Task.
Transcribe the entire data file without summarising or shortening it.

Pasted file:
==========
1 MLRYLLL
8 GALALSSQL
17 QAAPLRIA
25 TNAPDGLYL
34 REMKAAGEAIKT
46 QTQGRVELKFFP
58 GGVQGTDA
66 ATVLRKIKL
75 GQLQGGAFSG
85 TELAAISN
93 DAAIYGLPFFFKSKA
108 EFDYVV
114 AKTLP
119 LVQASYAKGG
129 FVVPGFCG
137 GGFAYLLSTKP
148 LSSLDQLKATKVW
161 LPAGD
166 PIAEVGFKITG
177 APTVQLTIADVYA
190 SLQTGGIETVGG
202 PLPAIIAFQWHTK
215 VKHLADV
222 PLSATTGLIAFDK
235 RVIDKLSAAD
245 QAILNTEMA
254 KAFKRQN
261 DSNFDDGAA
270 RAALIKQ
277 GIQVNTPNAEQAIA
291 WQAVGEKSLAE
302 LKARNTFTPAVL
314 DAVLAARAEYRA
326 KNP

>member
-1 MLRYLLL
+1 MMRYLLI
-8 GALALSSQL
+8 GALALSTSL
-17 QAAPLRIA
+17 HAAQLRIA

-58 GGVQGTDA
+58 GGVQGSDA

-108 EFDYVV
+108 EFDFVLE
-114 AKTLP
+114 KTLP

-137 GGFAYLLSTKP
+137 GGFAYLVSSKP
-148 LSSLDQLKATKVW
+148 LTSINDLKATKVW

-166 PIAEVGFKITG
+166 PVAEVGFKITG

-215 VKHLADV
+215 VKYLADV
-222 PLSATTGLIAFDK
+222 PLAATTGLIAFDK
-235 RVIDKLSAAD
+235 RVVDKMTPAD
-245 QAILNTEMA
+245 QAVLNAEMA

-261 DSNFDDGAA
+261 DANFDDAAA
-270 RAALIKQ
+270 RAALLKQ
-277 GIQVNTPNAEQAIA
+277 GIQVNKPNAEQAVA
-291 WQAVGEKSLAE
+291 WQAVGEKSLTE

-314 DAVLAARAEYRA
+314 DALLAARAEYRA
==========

1 MLRYLLL
8 GALALSSQL
17 QAAPLRIA
25 TNAPDGLYL
34 REMKAAGEAIKT
46 QTQGRVELKFFP
58 GGVQGTDA
66 ATVLRKIKL
75 GQLQGGAFSG
85 TELAAISN
93 DAAIYGLPFFFKSKA
108 EFDYVV
114 AKTLP
119 LVQASYAKGG
129 FVVPGFCG
137 GGFAYLLSTKP
148 LSSLDQLKATKVW
161 LPAGD
166 PIAEVGFKITG
177 APTVQLTIADVYA
190 SLQTGGIETVGG
202 PLPAIIAFQWHTK
215 VKHLADV
222 PLSATTGLIAFDK
235 RVIDKLSAAD
245 QAILNTEMA
254 KAFKRQN
261 DSNFDDGAA
270 RAALIKQ
277 GIQVNTPNAEQAIA
291 WQAVGEKSLAE
302 LKARNTFTPAVL
314 DAVLAARAEYRA
326 KNP

>member
-1 MLRYLLL
+1 MMRYLLI
-8 GALALSSQL
+8 GALALSTSL
-17 QAAPLRIA
+17 HAAQLRIA

-58 GGVQGTDA
+58 GGVQGSDA

-108 EFDYVV
+108 EFDFVLE
-114 AKTLP
+114 KTLP

-137 GGFAYLLSTKP
+137 GGFAYLVSSKP
-148 LSSLDQLKATKVW
+148 LTSINDLKATKVW

-166 PIAEVGFKITG
+166 PVAEVGFKITG

-215 VKHLADV
+215 VKYLADV
-222 PLSATTGLIAFDK
+222 PLAATTGLIAFDK
-235 RVIDKLSAAD
+235 RVVDKMTPAD
-245 QAILNTEMA
+245 QAVLNAEMA

-261 DSNFDDGAA
+261 DANFDDAAA
-270 RAALIKQ
+270 RAALLKQ
-277 GIQVNTPNAEQAIA
+277 GIQVNKPNAEQAVA
-291 WQAVGEKSLAE
+291 WQAVGEKSLTE

-314 DAVLAARAEYRA
+314 DALLAARAEYRA